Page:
Ingels calls it ‘bigamy’ – the attempt to design a structure which embodies multiple aspects that would often be perceived as opposites.

‘When you look in one direction it is opaque and orthogonal, while from another view it is translucent and curved’, says Ingels. 

We may scoff and say we are bored of pop-up architecture and pavilions but this will undoubtedly be one of the most visited pieces of architecture in the UK during its short life time. It is one of the Serpentine’s more successful of recent years too. It’s a welcome return after last year’s lumpy rainbow-coloured mess by Selgas Cano. After 26 years at the helm of the Serpentine Gallery, Peyton Jones leaves on a high with this fitting swansong to the end of her time.

Serpentine Pavilion by BIG

Serpentine Pavilion by BIG

Source: Jim Stephenson

Architect’s view

For the Serpentine Pavilion, we have attempted to design a structure that embodies multiple aspects that are often perceived as opposites: a structure that is free-form yet rigorous; modular yet sculptural; both transparent and opaque; both solid box and blob.

We decided to work with one of the most basic elements of architecture: the brick wall. Rather than clay bricks or stone blocks, however, the wall is erected from pultruded fibreglass frames stacked on top of each other. The wall is then pulled apart to form a cavity within it, to house the elements of the pavilion’s programme. This unzipping of the wall turns the line into a surface, transforming the wall into a space. A complex three-dimensional environment is created that can be explored and experienced in a variety of ways, inside and outside. At the top, the wall appears like a straight line, while the bottom of it forms a sheltered valley at the entrance of the pavilion and an undulating hillside towards the park.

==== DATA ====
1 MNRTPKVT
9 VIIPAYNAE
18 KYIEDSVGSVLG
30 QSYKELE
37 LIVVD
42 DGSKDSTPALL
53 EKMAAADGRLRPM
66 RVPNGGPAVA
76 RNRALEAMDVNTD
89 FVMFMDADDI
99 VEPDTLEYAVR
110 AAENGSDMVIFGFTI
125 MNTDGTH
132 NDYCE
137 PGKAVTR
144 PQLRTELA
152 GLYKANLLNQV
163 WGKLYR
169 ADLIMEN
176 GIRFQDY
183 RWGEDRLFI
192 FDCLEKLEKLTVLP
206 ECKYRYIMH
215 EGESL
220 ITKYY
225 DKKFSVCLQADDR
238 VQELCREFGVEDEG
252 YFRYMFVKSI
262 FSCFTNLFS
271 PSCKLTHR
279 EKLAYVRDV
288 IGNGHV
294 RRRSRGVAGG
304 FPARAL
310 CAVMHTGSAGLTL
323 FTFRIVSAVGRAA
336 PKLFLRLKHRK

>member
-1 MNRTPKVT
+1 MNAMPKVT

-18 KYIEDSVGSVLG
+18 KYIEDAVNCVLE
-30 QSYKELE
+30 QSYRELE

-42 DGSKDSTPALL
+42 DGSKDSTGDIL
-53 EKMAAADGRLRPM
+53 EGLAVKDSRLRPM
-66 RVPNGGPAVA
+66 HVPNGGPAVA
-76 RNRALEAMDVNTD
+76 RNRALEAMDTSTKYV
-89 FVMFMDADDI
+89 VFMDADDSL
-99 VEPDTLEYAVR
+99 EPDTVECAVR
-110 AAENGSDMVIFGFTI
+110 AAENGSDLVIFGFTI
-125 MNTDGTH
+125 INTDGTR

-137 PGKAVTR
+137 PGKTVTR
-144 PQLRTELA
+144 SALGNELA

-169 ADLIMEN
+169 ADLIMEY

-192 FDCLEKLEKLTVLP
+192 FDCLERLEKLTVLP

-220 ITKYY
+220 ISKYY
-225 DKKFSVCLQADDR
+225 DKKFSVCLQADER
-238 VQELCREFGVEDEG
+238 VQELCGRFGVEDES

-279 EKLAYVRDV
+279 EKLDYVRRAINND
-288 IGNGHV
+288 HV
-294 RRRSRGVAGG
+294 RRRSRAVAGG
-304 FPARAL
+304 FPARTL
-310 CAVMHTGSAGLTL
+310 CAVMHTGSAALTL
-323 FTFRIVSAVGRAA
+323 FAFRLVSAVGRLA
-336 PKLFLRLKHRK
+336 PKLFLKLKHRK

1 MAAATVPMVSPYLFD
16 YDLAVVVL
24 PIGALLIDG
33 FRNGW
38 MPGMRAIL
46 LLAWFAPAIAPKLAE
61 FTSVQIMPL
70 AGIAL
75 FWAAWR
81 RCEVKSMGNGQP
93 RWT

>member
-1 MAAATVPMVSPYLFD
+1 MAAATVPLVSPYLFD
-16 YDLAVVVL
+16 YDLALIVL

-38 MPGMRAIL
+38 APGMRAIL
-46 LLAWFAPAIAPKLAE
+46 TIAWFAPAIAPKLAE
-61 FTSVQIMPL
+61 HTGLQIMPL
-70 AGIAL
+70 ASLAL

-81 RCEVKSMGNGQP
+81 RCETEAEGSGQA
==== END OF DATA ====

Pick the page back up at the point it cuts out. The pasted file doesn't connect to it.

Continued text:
The unzipped wall creates a cave-like canyon lit through the fibreglass frames and the gaps between the shifted boxes as wall as through the translucent resin of the fibreglass. As a result, the shifting overlaps as well as the movement and presence of people outside create a lively play of light and shadow on the cave walls within.

The simple manipulation of the archetypal space-defining garden wall creates a presence in the park that changes as you move around it and as you move through it. The North-South elevation of the pavilion is a perfect rectangle. The East-West elevation is an undulation sculptural silhouette. Towards the East-West, the pavilion is completely opaque and material. Towards the North-South, it is entirely transparent and practically immaterial. As a result, presence becomes absence, orthogonal becomes curvilinear, structure becomes gesture, box becomes blob.

Bjarke Ingels, founder, BIG

Serpentine Pavilion by BIG

Serpentine Pavilion by BIG

Source: Jim Stephenson

Engineer’s view

The building is essentially a brick wall that unzips and forms a double curved space. In terms of structure we went back to first principles.

Glass fibre reinforced polymer (GFRP) is not a material we use often so it added another layer of complexity. We started the process early on with BIG. A parametric model was set up early on. This led some elements of the geometry to be tweaked slightly to make it more structurally efficient. We had to control how much overlap was needed for each brick – each is bespoke.

The structure was optimised to suit the forces on it. It was quite complex. It was only possible to do it at such tight timescales because of computer modelling. We produced prototypes and these were loaded to failure and compared with analysis from the computer models. This led us to add patches of stiffness which act as a brace to the structure.

This pavilion ticked the boxes of the brief – new materials and new forms – but it got a step further with its detailing. When you have something which is as rushed as this, it is the detailing which can go awry but because we worked on it with the architect from the start it was well worked out.

Ricardo Baptista, director, AKTII

Serpentine Pavilion by BIG

Serpentine Pavilion by BIG

Source: Jim Stephenson